Topics covered are nouns, verbs, sentences, modifiers, prepositions, paragraphs, synopsis writing (often neglected in other courses!), dialogue, opinion writing, and more. These are covered within the context of newspaper tasks such as writing classified ads, travel articles, book reviews, articles, and headlines, as well as editing. Examples and some forms are included, not to stifle or limit students, but to help stimulate their imaginations and give them organizing tools.
Cheaney writes from a Christian perspective, although it comes through subtly. For example, students learn to recognize good synopses by deciding which one of three synopses most accurately conveys the story of David and Goliath. Then an assignment follows to write three synopses, one of which is for the story of The Good Samaritan.
This study is designed for students in grades four through six, and it can be used by students working independently (with parents or teachers reading and responding to exercises and assignments) or by a group of students of mixed ages and abilities.
There is a two-page answer key at the back of the book. There is no teacher manual since none is needed. Free lesson plans are available free on the publisher's website.
Students who have already been introduced to grammar basics will find this a great way to apply what they have learned. Those without prior grammar instruction will need supplemental study defining and identifying grammatical concepts. All students will need a thesaurus and they should also have a newspaper to consult for examples. It need not be current, so you can carefully screen a newspaper for objectionable content.
While Wordsmith Apprentice can be used on its own, Common Sense Press recommends following up with their book Paragraph Writing for Kids (new in 2020).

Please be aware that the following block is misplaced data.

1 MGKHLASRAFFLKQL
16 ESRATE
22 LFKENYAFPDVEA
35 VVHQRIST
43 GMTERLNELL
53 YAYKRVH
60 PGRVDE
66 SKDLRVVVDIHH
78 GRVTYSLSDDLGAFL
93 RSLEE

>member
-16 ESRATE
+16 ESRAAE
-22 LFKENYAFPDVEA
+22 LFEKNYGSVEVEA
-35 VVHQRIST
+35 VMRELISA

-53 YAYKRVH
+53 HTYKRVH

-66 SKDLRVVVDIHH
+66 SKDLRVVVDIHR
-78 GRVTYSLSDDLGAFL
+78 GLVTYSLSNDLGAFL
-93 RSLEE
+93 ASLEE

Designed for high school students, Wordsmith Craftsman can be used after completion of Wordsmith or any other courses that have built up a basic foundation in grammar, mechanics, and composition. High school students who have done a great deal of grammar but little composition should probably complete the Creative Writing Course before jumping into Wordsmith Craftsman.
This book is divided into three parts which can be used over a span of anywhere from one to four years depending upon the student.
Part One draws students into the writing process with practical, everyday writing tasks like note taking, outlining, summarizing, personal letters, business letters, and even business reports (although the last topic is addressed very briefly). Part Two gets more technical with exercises on paragraph writing (narrative, descriptive, persuasive, and expository), word usage, and style. Part Three concentrates on essay writing but builds on paragraph writing skills to create five types of essays: descriptive, narrative, expository, critical, and persuasive.
Cheaney does an excellent job of pointing out different organizational strategies you might use to construct different types of essays. Plentiful examples help students visualize their goals. Cheaney’s emphasis on style encourages students to move beyond mechanical correctness to excellence in communication skills.
Wordsmith Craftsman does not require footnotes and reference citations for the most part, but in the revised third edition sections have been added about plagiarism and when citations are needed to credit source material. Students will complete one assignment that requires them to cite two sources.
The book is written for a student to work through independently, receiving feedback and encouragement from a parent or teacher as needed. There is no teacher manual or answer key since they are unnecessary. Students should work through the lessons at a pace slow enough to allow time for them to practice and master the various skills. A ninth or tenth grader should not expect to complete the book in one year, although an eleventh of twelfth grader might do so.